(Bloomberg) -- Scott Lang, the new chief executive officer of Turvo Inc., wants to emphasize an important corporate policy at his startup: Employees may not entertain clients at strip clubs and certainly not bill those trips to the business. The rule is salient because his predecessor was fired for doing just that.The board accused the co-founder, Eric Gilmore, of expensing $76,120 at strip clubs over a three-year span and removed him as CEO in May, according to legal filings. Gilmore, 39, didn’t deny the accusations, but he sued the company, claiming the board didn’t follow the proper protocol for his termination. Turvo said it did, and they settled in September. Gilmore declined to comment through a spokesman.Lang, a former executive in the energy industry, joined Turvo just before Thanksgiving. The Silicon Valley startup makes software to help companies track the movement of freight and is backed by about $85 million in venture capital. In his first interview since taking the job, Lang said he’s focused on helping the company move past the scandal. When asked about trying to win over prospective clients at stripper joints, he said: “Never have. Never will.”The situation at Turvo, which hasn’t been previously reported, illustrates the steps some boards are taking to quietly address allegations of misconduct before they become public. The MeToo movement has claimed the jobs of many technology executives, such as Kris Duggan of Betterworks Systems Inc. and Andy Rubin of Essential Products Inc., and venture capitalists Justin Caldbeck and Shervin Pishevar. Often, the consequences only arrive after allegations are published in the news.Gilmore, a veteran of Microsoft Corp. and Coupons.com, started Turvo in 2014. Mubadala Investment Co., the Abu Dhabi-based sovereign wealth fund, led a $60 million investment in the Sunnyvale, California-based company last year. Soon after, Gilmore hired a new chief financial officer, who discovered a pattern of unusual charges from the CEO in a review of corporate spending.The stripper-related expenses spanned most of the company’s life, and Gilmore made no attempt to conceal them. Strip clubs represented more than half of the $125,000 in entertainment charges initially flagged by the CFO.At a hastily called meeting in May after the board learned of the expenses, directors from Mubadala and venture capital firms Felicis Ventures and Activant Capital told Gilmore he was out. They demanded he sign a separation agreement. Gilmore declined and argued the process violated company bylaws because the confrontation wasn’t at first presented as a formal board meeting and didn’t adhere to other rules. The board disagreed. Gilmore’s lawsuit over the dispute lasted three months. Terms of the settlement weren’t disclosed.Gilmore remains on the board and is the company’s largest shareholder, according to a person familiar with the matter who wasn’t authorized to discuss it publicly and asked not to be identified. Gilmore’s two co-founders still hold executive roles at Turvo, and there has been no suggestion they misused their expense accounts.The Turvo board selected Lang as the new CEO in the hope he could reinvigorate a company still grappling with a demoralizing situation. Lang, the former CEO of Silver Spring Networks, praised the 200-person team at Turvo for winning several big contracts recently and posting “massive” growth this year. He declined to provide details.To contact the author of this story: Sarah McBride in San Francisco at email@example.comTo contact the editor responsible for this story: Mark Milian at firstname.lastname@example.org, Molly SchuetzFor more articles like this, please visit us at bloomberg.com©2019 Bloomberg L.P.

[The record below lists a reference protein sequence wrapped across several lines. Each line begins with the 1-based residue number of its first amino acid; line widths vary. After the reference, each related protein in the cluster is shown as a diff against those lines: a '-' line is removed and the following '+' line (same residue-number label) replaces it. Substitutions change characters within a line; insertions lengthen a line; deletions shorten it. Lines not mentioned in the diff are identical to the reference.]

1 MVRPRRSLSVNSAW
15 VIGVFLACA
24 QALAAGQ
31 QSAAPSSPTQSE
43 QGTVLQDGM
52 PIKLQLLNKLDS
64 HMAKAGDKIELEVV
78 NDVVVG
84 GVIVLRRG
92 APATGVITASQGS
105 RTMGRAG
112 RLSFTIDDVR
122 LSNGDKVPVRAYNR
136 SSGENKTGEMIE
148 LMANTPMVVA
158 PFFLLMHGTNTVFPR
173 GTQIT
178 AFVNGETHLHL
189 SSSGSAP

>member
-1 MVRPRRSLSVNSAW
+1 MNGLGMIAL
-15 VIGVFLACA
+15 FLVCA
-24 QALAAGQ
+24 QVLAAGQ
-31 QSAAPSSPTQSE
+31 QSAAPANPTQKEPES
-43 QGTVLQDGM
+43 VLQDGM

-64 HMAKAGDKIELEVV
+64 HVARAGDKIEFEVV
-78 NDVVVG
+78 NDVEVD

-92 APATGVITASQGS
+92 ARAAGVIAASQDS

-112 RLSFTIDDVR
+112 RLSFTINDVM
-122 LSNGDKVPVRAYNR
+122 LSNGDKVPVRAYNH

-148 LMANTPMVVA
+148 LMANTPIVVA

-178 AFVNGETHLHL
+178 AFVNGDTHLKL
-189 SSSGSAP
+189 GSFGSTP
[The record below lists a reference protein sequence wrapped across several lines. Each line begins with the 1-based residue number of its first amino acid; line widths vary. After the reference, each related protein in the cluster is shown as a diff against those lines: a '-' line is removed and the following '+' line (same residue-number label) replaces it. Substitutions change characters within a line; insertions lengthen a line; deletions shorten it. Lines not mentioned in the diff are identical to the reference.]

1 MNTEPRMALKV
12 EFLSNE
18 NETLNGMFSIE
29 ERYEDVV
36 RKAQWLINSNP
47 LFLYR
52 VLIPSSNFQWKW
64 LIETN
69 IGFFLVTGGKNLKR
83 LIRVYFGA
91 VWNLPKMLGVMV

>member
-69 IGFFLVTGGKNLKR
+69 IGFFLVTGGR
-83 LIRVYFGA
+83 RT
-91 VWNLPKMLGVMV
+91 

(Bloomberg Opinion) -- Electrons aren’t much of a growth industry in the U.S., the second-largest electricity market in the world after China. Electricity sales rose last year, after nearly a decade of being flat or falling slightly, but are still only up 3% since 2007. There is one market, though, where demand for electrons is booming: data centers. That power-hungry growth market, though, is also where some of the world’s biggest, most capitalized and most innovative companies are bringing their might to bear. Before getting into that innovation, though, there’s a crucial equation to consider: the power usage effectiveness ratio, or PUE. PUE is a measure of a data center’s energy efficiency — the ratio of total energy used divided by energy consumed specifically for information technology activities. The theoretical ideal PUE is 1, where 100% of electricity consumption goes toward useful computation. All the other stuff — power transformers, uninterruptible power supplies, lighting and especially cooling — uses power but doesn’t compute, and as a result raises a data center’s PUE. A 2016 Lawrence Berkeley National Laboratory study listed what was, at the time, PUE for facilities at various scales: a server sitting in a room, a server in a closet, a “hyperscale” extremely large data center. The smaller the server, the higher its ratio and the lower its efficiency. For the smallest server spaces, the PUE is above 2, meaning that more than half of its energy use is for things other than computing. For hyperscale, the PUE is 1.2 — meaning that most of the energy is going to computation. Here are that same data, expressed a bit differently, to show a server or data center’s power consumption by use. Here you can see that the smallest applications used more power for cooling than for computation. But at hyperscale data centers, more than 80% of power consumption went to IT (servers, networking and storage), and only 13% went to cooling. But now, with so much computation happening in the cloud (and, in reality, in hyperscale data centers), it’s worth finding out what today’s PUEs are and just how close they can get to that theoretical ideal of 1.0. A recent Uptime Institute survey of 1,600 data center owners and operators found that 2019’s average PUE is 1.67, and that “improvements in data center facility energy efficiency have flattened out and even deteriorated slightly in the past two years.” That PUE means that 60% of data center electricity consumption is going to IT, and the rest to cooling, lighting and so on. However, some operators are doing much better than that. Google says that its data centers have a PUE of 1.1, with some centers going as low as 1.06. There’s some seasonality in play, particularly because most of Google’s data centers are in the Northern Hemisphere; its Singapore data center has the highest PUE and is the least efficient of its sites. That’s not surprising given Singapore is hot and humid year-round. One key way to lower the cooling demand for a data center is to cool only to the temperature at which the machines are comfortable, not to where humans are most comfortable. For Google, that’s a temperature of 80 degrees Fahrenheit. There’s another approach, and one that draws on computation itself: machine learning. Google unleashed its DeepMind machine learning platform on the problem of data center energy efficiency three years ago; last year, it effectively turned over control to its own artificial intelligence: In 2016, we jointly developed an AI-powered recommendation system to improve the energy efficiency of Google’s already highly-optimised data centres. Our thinking was simple: even minor improvements would provide significant energy savings and reduce CO2 emissions to help combat climate change.Now we’re taking this system to the next level: instead of human-implemented recommendations, our AI system is directly controlling data centre cooling, while remaining under the expert supervision of our data centre operators. This first-of-its-kind cloud-based control system is now safely delivering energy savings in multiple Google data centres.It seems likely that more of that sort of approach will be adopted by Amazon Web Services, Microsoft, IBM and other major cloud computing firms. Even with efficiency gains, data center electricity demand is voracious and growing; that growth has a number of implications for the power grid and for power utilities. The first is that many of these major consumers of electricity are also contracting for wind and solar power to meet their demand. The second is that, with many data centers clustering in locations such as Northern Virginia, data center loads are becoming a meaningful share of utility peak demand in a given service territory. Recent BloombergNEF research finds that data centers could make up 15% of Dominion Energy Inc.’s summer peak demand by 2024. Given that data center operators have every incentive to economize on electricity, utilities need to compete to provide service. Preferential — and confidential — contracts for power supply are one way to do that, with the result being that other rate payers bear the cost, as Bloomberg News reported last year. Gains in efficiency don’t mean that data center demand for electricity is going down. Their scale and growth is a testament to their power usage effectiveness. Their preferential contracts for electricity, on the other hand, feel like a testament to their effective usage of a different kind of power: buying power. Weekend readingChevron Corp.’s $10 billion to $11 billion impairment charge, related mostly to its Appalachian natural gas assets, “ushers in oil’s era of the sober-major.” Chevron has also called time on the Kitimat liquefied natural gas export plant in British Columbia, writing off years of development while also planning to sell its 50% stake. Kawasaki Heavy Industries Ltd. has launched the world’s first liquefied hydrogen carrier. Tesla Inc. has lost its third general counsel in the course of a year. Vancouver-based Harbour Air Ltd.’s electric seaplane has taken flight. I looked at the environmental implications of electrifying aviation last month. Stanford University has released its 2019 Artificial Intelligence Index Report. Venture capital fund Piva, funded by $250 million from Malaysia’s Petronas, has launched with a focus on energy and industry. Bloomberg Media will acquire CityLab, a news site covering “urban innovation and the future of cities.” Nomura Holdings Inc. will acquire sustainable technology and infrastructure boutique investment bank Greentech Capital Advisors. Hiro Mizuno, the chief investment officer of Japan’s $1.6 trillion Government Pension Investment Fund, has “embraced ESG principles so enthusiastically” that the fund will not award new mandates to managers without environmental, social and governance credentials. Considering the legacy of Xie Zhenhua, a key architect of the Paris Agreement and China’s climate negotiator for more than a decade. Greta Thunberg is Time Magazine’s Person of the Year. Get Sparklines delivered to your inbox. Sign up here.To contact the author of this story: Nathaniel Bullard at email@example.comTo contact the editor responsible for this story: Brooke Sample at firstname.lastname@example.orgThis column does not necessarily reflect the opinion of the editorial board or Bloomberg LP and its owners.Nathaniel Bullard is a BloombergNEF energy analyst, covering technology and business model innovation and system-wide resource transitions.For more articles like this, please visit us at bloomberg.com/opinion©2019 Bloomberg L.P.